Many companies and organizations rely on some method to move files across different sites or between clients and users. FTP (File Transfer Protocol) has been used by many organizations over the years and is still very standard in order to download and upload files between systems.
Back when security wasn’t very mainstream this was a very popular choice. However, now it should be strictly avoided even if you are performing FTP via your internal network. I would recommend using SFTP (Secure File Transfer Protocol) not to be confused with FTPS (FTP over SSL which is known as FTP-ES, FTP-SSL and FTP Secure). SFTP is not FTP over SSH it uses SSH and SSL/TLS to secure the connection and encrypt using Public/Private Key authentication.
FTP Security Issue
It has come to my attention that people simply do not understand the risks involved with FTP. Here is an example below of a program used to sniff and capture the data going between 2 systems. Notice in red the username and password are sent in plaintext and are clearly seen via the capturing tool.
Imagine if this was a piece of malware sending your credentials or users credentials to another location for intelligence and further attacks. You could be losing very sensitive information or having other files you do not want uploaded to your server.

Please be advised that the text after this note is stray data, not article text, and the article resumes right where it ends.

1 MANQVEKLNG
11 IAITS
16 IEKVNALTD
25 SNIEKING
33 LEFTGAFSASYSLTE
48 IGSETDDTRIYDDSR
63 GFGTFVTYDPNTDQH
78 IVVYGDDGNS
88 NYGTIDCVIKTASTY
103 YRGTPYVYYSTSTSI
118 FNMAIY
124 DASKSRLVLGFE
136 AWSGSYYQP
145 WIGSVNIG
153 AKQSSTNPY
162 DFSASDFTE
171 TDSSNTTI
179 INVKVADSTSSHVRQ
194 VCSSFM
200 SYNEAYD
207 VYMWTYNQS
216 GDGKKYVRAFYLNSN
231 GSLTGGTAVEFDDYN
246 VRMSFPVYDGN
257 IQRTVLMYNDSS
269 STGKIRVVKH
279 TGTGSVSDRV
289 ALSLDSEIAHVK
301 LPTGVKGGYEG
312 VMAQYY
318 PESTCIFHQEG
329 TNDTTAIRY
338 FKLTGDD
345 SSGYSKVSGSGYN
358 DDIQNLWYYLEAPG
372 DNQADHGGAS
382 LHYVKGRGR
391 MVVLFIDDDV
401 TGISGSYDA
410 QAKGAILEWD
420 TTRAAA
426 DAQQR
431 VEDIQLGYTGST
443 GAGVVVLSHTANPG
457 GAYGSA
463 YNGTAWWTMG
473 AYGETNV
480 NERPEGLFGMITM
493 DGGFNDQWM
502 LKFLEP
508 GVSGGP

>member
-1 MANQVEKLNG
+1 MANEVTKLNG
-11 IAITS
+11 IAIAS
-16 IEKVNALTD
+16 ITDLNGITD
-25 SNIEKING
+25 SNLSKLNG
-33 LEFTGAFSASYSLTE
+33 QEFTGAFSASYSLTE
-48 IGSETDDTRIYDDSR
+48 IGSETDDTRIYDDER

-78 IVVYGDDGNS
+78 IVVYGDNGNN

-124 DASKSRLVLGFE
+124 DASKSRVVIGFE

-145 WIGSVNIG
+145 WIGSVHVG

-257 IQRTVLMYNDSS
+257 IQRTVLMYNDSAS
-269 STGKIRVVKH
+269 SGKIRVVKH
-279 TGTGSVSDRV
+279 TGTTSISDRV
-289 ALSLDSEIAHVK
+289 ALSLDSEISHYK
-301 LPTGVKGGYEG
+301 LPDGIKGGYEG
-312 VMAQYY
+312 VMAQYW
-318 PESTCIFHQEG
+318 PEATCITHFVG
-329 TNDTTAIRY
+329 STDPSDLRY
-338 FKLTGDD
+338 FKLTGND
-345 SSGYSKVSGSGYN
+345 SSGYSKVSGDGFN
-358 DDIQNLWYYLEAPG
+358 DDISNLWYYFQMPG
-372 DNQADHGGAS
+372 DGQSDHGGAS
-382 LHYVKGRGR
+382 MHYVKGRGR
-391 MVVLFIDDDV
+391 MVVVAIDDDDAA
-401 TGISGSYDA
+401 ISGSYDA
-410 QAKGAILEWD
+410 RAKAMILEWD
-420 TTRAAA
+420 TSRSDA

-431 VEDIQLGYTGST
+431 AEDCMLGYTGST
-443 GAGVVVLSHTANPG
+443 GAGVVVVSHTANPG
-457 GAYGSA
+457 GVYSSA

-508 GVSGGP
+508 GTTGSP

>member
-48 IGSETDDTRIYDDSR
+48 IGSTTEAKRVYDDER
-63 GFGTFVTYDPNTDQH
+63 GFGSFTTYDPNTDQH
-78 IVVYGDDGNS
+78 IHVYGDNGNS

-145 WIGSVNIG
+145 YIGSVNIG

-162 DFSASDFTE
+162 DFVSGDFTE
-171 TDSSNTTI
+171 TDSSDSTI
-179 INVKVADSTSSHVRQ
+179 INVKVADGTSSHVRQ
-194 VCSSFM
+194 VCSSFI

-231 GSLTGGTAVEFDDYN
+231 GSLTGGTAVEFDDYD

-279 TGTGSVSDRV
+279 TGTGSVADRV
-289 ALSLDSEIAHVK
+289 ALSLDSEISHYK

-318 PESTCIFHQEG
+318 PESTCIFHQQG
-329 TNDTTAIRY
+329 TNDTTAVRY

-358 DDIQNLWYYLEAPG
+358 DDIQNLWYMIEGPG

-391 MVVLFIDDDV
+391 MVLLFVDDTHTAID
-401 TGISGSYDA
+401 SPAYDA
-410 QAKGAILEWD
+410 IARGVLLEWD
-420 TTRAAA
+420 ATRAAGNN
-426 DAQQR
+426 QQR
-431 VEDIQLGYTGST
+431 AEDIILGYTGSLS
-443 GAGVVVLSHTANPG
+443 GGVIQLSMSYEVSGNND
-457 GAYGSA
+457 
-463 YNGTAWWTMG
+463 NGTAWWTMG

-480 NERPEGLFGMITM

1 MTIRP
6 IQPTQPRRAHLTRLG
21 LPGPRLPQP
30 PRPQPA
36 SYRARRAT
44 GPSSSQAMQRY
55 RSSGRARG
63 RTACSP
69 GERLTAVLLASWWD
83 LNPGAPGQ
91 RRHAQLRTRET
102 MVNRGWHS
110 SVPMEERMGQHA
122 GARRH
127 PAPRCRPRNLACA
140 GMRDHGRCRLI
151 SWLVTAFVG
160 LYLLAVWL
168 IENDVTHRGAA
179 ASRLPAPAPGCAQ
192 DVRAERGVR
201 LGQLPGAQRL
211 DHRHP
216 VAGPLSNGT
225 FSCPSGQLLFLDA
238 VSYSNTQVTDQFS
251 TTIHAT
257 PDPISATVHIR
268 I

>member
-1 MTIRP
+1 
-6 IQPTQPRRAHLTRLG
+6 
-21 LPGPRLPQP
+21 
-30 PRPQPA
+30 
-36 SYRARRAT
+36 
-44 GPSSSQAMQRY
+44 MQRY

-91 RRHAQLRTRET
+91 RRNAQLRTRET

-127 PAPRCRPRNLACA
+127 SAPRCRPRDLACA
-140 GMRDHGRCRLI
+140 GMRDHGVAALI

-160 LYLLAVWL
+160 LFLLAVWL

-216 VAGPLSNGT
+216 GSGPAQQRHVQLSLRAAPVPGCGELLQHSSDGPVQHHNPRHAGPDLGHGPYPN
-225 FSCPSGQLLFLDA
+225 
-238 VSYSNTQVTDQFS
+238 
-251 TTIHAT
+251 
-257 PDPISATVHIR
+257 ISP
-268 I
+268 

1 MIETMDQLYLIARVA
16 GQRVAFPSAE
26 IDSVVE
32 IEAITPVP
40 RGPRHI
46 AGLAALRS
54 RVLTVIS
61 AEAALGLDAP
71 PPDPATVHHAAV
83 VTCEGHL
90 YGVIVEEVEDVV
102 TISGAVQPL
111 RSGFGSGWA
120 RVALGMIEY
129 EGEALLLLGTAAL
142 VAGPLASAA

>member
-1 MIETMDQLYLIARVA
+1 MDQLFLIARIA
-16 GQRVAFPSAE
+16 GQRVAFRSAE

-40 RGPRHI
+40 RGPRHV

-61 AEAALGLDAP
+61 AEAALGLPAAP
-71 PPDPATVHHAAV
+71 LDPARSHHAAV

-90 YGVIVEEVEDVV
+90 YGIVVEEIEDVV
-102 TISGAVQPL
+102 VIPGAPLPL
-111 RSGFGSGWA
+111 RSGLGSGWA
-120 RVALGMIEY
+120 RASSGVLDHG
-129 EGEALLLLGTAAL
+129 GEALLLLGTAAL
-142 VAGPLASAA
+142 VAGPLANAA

SFTP Security Encrypted
Again here I am capturing the packets again but this time I am connecting via SFTP. Notice the difference no usernames or passwords are sent in plaintext the entire communication is encrypted and we cannot make out the information here.
Use SFTP and move away from FTP. Even though FTPS versions of implicit and explicit exist they are still not as secure and supported as SFTP. Not only will you be better protected against attacks you can be assured that your files and accounts are being protected during the transaction and connection process. If you are still using an FTP server I strongly recommend creating a migration plan. Microsoft Windows Server does not include an SFTP server in their operating systems but there are many highly stable third party products that can perform the task.
Addendum (11/20/2014) – Why SFTP is more secure than FTPS or FTP/S
- Only 1 connection is established via SFTP, both efficient and secure.
- SFTP uses SSH for the protocol
- SFTP has security built into the protocol although FTPS or FTPES can support this security features they require configuration to be made. If you don’t set these settings up correctly you may not be as secure. So although you may have all the settings correct the 3rd party may not. Instead of trying to verify if the data being transferred is secured you might as well use SFTP as it is less configuration steps required and is secure by design.
- Also, generally SFTP only uses port 22. FTP/S can use many different ports such as 21/990
- On the efficiency scale my SFTP connections transfer data with less overhead than my FTP connections.